Curse you, gitolite. I WANTED US TO BE FRIENDS.

ISP hacked, blog savaged

Our ISP, iPower.com, was hacked and an amateurish attempt was made to plant various forms of malware on this site. Fortunately for my non-existent readers, the hackers weren’t particularly competent. Unfortunately for me, the same might be said of my ISP…

User registrations are disabled, for the nonce, which again will be a trial for my non-existent audience.

Foswiki dependency hell

I really wanted to run Foswiki, because it seems like most of the TWiki devs ended up there, and because my employers want to run an enterprise wiki with fine-grained access and revision control driven from a corporate directory. Since Foswiki is written in perl, and Graham Barr’s excellent perl-LDAP modules can easily handle arbitrarily complex directory integration, I figured I’d just rip out all the code that checked users and groups against the Foswiki DB and replace it with appropriate LDAP calls, then send my mods upstream to the Foswiki devs. They seem like a good crowd, they’d probably appreciate a non-caching LDAP module.

But we’re heavily federally regulated, and we can’t run unmaintainable code. The number of unpackaged dependencies I’d need to run Foswiki on Red Hat Enterprise Linux is just unsupportable. I can’t find an audited, securely maintained package of File::Copy::Recursive, for example, anywhere. And there’s quite a few more (although some are available from EPEL).

I’d love to find a wiki engine that used real LDAP, instead of just caching copies of data retrieved by LDAP in a local database.

James Mickens in Norway

“In this bleak, relentlessly morbid talk, James Mickens will describe why making computers secure is an intrinsically impossible task. He will explain why no programming language makes it easy to write secure code. He will then discuss why cloud computing is a black hole for privacy, and only useful for people who want to fill your machine with ads, viruses, or viruses that masquerade as ads. At this point in the talk, an audience member may suggest that Bitcoins can make things better. Mickens will laugh at this audience member and then explain why trusting the Bitcoin infrastructure is like asking Dracula to become a vegan. Mickens will conclude by describing why true love is a joke and why we are all destined to die alone and tormented. The first ten attendees will get balloon animals, and/or an unconvincing explanation about why Mickens intended to (but did not) bring balloon animals. Mickens will then flee on horseback while shouting ‘The Prince of Lies escapes again!'”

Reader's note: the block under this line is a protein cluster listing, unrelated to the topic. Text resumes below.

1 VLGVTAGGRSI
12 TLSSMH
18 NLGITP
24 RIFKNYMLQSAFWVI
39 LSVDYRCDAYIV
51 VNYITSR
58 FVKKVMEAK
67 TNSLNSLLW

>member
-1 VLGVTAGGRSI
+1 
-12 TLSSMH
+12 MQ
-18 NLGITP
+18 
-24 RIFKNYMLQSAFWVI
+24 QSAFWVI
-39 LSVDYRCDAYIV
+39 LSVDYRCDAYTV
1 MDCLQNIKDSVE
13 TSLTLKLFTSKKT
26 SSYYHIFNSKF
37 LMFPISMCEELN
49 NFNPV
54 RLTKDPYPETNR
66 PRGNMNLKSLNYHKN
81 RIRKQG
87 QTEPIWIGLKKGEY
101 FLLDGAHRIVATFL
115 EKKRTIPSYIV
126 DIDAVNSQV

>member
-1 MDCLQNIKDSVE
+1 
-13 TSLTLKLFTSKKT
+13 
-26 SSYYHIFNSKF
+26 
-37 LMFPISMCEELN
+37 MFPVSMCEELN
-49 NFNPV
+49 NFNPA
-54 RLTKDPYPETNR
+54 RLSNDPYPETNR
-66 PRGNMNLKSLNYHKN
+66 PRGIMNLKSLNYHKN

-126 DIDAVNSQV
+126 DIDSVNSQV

Exchange schema are a tumor inside Active Directory

“Microsoft email software is to the global communications industry and the general public as the Boston Strangler is to the woman alone.”
— Jack Valenti, MPAA

OK, it’s pretty clear that rooms, in the real world, have locations. Many of them have room numbers, and some of them have phone numbers. And a very very few of them have email addresses.

So naturally, Microsoft’s Active directory treats email attributes as the defining characteristics of a room. After all, anything to do with email invokes the dreaded Exchange Shadow LDAP schema. And while your rooms almost certainly don’t have email addresses, somebody somewhere does!

The “room” objectclass is part of the old COSINE schema, a true international cross-platform multi-vendor Internet standard at least as early as 1991 (currently enshrined in RFC4524). So you’d expect to be able to do a simple LDAP search on (objectClass=room) in any directory in the world… and you can, except in AD.

In Active Directory you search for (msExchResourceMetaData=ResourceType:Room). Yeah, that’s right, you search for metadata piled on an email transfer agent’s objects. For some room that has no email capability whatsoever. My theory is that this is because Microsoft’s email and calendaring strategy was defined by people with the outlook and mental capacities of a selfish, spoiled ten-year-old.